Included in the confession is the warning that prayers are to be made for all men living, but not for the dead. This was directed primarily against the common practice at that time which was endorsed by the Roman church. While a person is alive, their eternal state and moment of death are not yet revealed to us. We may pray for them, but in subjection to the secret and unchanging plan of God. Once a person dies nothing more falls upon him or us in recognizing God’s call to Christ, and the time and means of his physical death is made known. These and other such matters would cease to be proper objects of our prayers. David followed this principle in praying for his dying child in 2 Samuel 12:22-23
And he said, “While the child was still alive, I fasted and wept; for I said, ‘Who knows, the LORD may be gracious to me, that the child may live.’ But now he has died; why should I fast? Can I bring him back again? I shall go to him, but he will not return to me.”
The “sin unto death”
We are not to pray for those who have sinned the sin unto death. This is a sometimes confusing statement in the confession. First we must know what the sin unto death is. Then we must know when a person is not to be prayed for regarding that sin.
There are two passages of Scripture to consider. Matthew 12:31-32 speaks of sin and blasphemy against the Holy Spirit. 1 John 5:16-17 speaks particularly about not praying for any one who sins the sin which is unto death.
Matthew 12:31-32 “Therefore I say to you, any sin and blasphemy shall be forgiven men, but blasphemy against the Spirit shall not be forgiven. And whoever shall speak a word against the Son of Man, it shall be forgiven him; but whoever shall speak against the Holy Spirit, it shall not be forgiven him, either in this age, or in the age to come.”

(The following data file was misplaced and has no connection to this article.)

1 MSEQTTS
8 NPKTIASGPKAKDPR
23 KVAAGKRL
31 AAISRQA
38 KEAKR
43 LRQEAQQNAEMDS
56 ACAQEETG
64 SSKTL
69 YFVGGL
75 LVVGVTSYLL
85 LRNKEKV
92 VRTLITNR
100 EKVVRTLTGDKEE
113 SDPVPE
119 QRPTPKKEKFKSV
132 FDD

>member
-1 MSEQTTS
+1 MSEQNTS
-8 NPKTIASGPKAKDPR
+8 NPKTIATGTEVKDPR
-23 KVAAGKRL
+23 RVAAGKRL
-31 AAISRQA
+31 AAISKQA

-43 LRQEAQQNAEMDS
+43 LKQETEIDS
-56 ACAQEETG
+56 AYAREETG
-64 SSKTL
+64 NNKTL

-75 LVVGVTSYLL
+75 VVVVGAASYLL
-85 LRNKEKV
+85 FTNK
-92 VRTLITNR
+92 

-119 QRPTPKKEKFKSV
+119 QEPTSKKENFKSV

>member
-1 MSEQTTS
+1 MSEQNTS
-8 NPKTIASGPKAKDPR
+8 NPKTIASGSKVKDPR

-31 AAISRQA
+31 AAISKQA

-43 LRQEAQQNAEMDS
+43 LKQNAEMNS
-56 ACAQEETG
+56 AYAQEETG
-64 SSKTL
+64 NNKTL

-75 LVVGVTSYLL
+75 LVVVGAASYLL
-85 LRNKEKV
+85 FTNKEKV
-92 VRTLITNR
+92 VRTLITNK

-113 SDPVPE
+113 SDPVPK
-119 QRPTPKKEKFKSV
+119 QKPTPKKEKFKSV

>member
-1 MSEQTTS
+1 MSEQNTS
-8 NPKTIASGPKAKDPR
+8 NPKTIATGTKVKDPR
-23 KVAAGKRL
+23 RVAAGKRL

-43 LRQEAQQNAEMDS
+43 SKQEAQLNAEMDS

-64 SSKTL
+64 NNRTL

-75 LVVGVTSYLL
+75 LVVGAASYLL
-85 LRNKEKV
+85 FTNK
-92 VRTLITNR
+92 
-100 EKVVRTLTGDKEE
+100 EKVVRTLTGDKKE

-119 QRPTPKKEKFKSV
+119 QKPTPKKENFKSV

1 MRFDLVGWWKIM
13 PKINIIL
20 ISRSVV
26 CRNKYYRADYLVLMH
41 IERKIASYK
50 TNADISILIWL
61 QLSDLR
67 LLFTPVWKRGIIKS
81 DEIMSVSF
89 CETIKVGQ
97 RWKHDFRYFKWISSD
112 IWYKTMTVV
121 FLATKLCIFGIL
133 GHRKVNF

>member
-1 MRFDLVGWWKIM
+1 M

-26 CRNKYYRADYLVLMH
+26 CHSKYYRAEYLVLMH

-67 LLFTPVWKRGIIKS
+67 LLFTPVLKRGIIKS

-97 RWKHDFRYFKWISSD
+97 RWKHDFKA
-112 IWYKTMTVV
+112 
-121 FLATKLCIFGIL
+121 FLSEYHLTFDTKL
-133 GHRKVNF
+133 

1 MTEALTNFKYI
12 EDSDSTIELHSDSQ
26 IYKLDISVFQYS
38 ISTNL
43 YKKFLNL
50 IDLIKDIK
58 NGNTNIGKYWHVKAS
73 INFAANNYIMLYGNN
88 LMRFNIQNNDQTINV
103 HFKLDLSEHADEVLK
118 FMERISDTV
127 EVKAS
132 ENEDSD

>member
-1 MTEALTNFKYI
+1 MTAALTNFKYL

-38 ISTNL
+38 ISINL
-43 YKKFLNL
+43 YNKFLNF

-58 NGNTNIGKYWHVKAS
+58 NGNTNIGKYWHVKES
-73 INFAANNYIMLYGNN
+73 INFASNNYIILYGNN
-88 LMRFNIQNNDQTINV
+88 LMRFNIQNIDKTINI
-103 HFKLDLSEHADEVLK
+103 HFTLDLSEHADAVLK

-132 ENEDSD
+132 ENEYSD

The Bible speaks here of a sin that is never forgiven. It presents a clear word of warning to those who would oppose the work of Jesus Christ and his church. Taken out of context it has caused undue despair and worry for the children of God. So then, what is the sin of blasphemy against the Holy Spirit? Can it be committed by a believer? Why is it never forgiven?
The context in Matthew 12:22-37 (also Mk 3:20-30, Lk 11:14-23; 12:10) shows that Jesus had just cast out a demon (12:22-23). The victim had been blind and deaf as well as possessed. Some Jewish leaders had accused Jesus of doing this by the power of Beelzebul (12:24).
Jesus showed that their accusation was not reasonable (12:25-29). A kingdom divided against itself cannot stand. If Satan is divided against himself by casting out his own agents, then his kingdom cannot stand. But if Jesus was doing this work by the Spirit of God, then God’s Kingdom has come. Then the strong man of the house is being bound so that his house may be plundered. All three synoptic gospels put that statement here.
There are several obvious implications:
a) Jesus is working by the Spirit of God, not by Satan
b) Therefore the Kingdom of God is come
c) Therefore the strong man (Satan) is bound
d) Satan’s household (kingdom) is being plundered
e) These blasphemers are of the kingdom being destroyed.
Jesus calls them a “brood of vipers” (:34)
Jesus had said in 12:30 that those not with him are against him. That is, they who are not of his Kingdom are of Satan’s Kingdom.
Also, in 1 John 5:19 it says, “we know that we are of God, and the whole world lies in the power of the evil one”